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Another bubbly Saturday
No, a win today over LSU will not punch Georgia’s ticket to the NCAA Tournament. Georgia’s RPI of 79 is not attractive enough yet for them to be considered tourney material (yet).
A victory this afternoon would certainly boost UGA’s RPI (as would wins by Davidson, Temple, Western Carolina, Georgia Tech, Missouri, Arkansas, Georgia Washington, Chattanooga, Colorado and Woffford, according to CBS’s Bracketologist Jerry Palm).
The RPI ranking system is an amorphous mess, and it is completely out of Georgia’s control.
The only thing that Coach Mark Fox and his team can earn for certain today is the 3-seed to the SEC tournament next week, and to do that the Dawgs must complete a season sweep of the LSU Tigers.
A key factor in UGA’s 91-78 home win over LSU earlier in the year was that the Tigers’ leading scorer – Johnny O’Bryant III (JOB) – was in foul trouble the entire game. JOB played just 14 minutes in that game, which hampered LSU’s ability to score and defend inside.
When O’Bryant was in the game, however, he was extremely effective, scoring all 9 of his points in 10 minutes of the second half.
Speaking honestly, JOB is probably the best legitimate big man in the SEC, averaging almost 17 points and 8 rebounds a night in conference play. If O’Bryant manages to avoid foul trouble this time around, UGA is going to have a much tougher Tiger team on their hands this afternoon.
Making matters even more challenging for the Dawgs is the fact that LSU is still in the hunt for an at-large bid themselves with an RPI rating of 64.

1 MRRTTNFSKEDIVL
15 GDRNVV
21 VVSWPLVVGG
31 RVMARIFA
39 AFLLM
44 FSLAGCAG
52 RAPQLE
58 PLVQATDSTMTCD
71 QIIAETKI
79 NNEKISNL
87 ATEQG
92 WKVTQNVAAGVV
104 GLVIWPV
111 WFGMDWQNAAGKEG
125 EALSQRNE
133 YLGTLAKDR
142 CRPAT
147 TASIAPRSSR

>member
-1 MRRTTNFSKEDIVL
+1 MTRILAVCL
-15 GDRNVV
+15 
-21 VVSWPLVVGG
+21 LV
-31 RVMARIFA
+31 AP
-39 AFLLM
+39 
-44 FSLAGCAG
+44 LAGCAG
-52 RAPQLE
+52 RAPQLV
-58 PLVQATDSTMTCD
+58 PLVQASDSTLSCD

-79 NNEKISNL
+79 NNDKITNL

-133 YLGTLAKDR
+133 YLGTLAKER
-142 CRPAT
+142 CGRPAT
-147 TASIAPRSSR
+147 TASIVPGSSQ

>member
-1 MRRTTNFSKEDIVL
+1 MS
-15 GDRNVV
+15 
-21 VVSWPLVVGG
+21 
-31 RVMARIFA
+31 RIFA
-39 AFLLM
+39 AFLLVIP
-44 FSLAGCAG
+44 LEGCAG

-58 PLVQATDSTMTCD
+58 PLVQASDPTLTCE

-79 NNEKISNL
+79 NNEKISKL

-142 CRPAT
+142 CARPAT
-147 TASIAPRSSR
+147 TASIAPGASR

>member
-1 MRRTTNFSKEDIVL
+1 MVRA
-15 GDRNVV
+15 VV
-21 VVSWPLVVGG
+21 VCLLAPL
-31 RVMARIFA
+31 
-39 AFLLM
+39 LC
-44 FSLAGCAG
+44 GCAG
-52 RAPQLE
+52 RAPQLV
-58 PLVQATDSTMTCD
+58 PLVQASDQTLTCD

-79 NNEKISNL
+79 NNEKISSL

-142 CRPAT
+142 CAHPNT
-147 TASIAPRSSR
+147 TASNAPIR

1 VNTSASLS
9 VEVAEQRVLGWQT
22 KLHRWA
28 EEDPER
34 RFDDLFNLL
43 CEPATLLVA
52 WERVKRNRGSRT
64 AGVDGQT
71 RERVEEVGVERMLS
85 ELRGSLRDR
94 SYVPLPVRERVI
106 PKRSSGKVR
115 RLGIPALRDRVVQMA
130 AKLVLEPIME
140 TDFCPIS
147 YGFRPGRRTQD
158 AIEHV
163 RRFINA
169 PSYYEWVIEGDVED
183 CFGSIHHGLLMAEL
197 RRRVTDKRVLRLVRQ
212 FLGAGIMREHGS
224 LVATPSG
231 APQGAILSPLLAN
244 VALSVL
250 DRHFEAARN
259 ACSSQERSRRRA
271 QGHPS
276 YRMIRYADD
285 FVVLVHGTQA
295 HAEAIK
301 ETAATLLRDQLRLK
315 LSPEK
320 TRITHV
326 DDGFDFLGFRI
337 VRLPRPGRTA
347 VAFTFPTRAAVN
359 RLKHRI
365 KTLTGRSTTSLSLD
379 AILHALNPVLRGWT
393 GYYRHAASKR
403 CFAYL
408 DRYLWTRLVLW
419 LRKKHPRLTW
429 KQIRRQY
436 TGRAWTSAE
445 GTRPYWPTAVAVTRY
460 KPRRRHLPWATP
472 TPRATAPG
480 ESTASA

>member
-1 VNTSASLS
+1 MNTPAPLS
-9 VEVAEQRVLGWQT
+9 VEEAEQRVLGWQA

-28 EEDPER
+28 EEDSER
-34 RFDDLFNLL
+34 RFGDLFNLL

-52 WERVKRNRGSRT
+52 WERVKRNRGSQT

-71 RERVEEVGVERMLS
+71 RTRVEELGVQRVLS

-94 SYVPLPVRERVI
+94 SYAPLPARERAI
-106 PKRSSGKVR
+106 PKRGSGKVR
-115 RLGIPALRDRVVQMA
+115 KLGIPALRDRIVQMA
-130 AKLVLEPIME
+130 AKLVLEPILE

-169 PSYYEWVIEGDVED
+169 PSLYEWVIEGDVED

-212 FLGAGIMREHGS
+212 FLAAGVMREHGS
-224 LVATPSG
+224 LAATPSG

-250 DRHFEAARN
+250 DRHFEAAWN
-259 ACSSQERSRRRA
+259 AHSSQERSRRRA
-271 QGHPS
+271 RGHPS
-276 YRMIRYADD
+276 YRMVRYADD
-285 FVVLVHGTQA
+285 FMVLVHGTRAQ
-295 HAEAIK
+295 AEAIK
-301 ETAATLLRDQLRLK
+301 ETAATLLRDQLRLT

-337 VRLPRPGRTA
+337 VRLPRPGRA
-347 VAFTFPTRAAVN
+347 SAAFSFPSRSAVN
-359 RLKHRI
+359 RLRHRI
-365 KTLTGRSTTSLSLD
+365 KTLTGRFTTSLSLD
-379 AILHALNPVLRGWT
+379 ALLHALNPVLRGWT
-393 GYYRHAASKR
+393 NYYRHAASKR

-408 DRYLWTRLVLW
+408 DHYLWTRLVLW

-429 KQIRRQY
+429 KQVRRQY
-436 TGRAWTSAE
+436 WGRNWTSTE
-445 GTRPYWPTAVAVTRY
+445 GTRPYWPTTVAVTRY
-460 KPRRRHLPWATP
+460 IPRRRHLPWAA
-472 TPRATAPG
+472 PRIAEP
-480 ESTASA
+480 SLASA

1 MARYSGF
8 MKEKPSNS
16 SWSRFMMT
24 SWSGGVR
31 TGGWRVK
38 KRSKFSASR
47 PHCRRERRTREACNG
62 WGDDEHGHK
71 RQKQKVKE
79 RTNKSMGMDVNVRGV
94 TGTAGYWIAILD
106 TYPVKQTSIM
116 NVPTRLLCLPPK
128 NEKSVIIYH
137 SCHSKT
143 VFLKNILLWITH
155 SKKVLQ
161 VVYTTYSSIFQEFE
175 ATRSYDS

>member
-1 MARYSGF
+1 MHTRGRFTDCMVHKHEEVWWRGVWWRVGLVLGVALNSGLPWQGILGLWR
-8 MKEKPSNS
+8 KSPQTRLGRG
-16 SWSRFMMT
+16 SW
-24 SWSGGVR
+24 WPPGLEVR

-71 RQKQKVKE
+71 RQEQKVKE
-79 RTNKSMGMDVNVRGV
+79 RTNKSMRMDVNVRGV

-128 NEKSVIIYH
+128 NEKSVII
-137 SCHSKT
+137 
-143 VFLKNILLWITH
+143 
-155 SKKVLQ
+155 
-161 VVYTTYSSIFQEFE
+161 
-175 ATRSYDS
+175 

Today’s game should have a “playoff” feel to it.
Georgia’s three-point game
Throughout the season, broadcasters and journalists have type-casted this UGA basketball team as a hard-nosed bunch that likes to score the basketball close to the rim (which is fairly accurate), lacking in much of anything resembling a perimeter game.
Interestingly, though, with one game remaining in the season UGA currently sits at 3rd in the SEC in three-point shooting in conference games, knocking down nearly 36% of its shots from beyond the arc.
While the Dawgs only average a little over 5 threes a night in league play, I was surprised by the team’s successful shooting rate from the perimeter.
A big contributor to Georgia’s exterior offense has been sophomore Kenny Gaines, who is making almost 42% of his three-point attempts in SEC games, which is 4th in the conference.
The Georgia Bulldogs started slow in tonight’s regular season home finale against the Mississippi State Bulldogs, trailing 12-6 after over 8 minutes of play.
Coach Mark Fox called timeout with 11:50 left before the break and appeared to light into his team for their lack of effort.
Whatever Fox said certainly worked as UGA outscored Missy State 31-12 over the next 11 minutes, giving them a commanding 37-24 halftime lead.
During that stretch, Kenny Gaines, Charles Mann and Marcus Thornton combined for 24 of the Dawgs’ first half points.
After the intermission, Georgia continued to open up its advantage over the other Bulldogs. With just under 8 minutes remaining, Kenny Paul Geno (KPG) buried a three from the corner that gave UGA a 61-37 lead.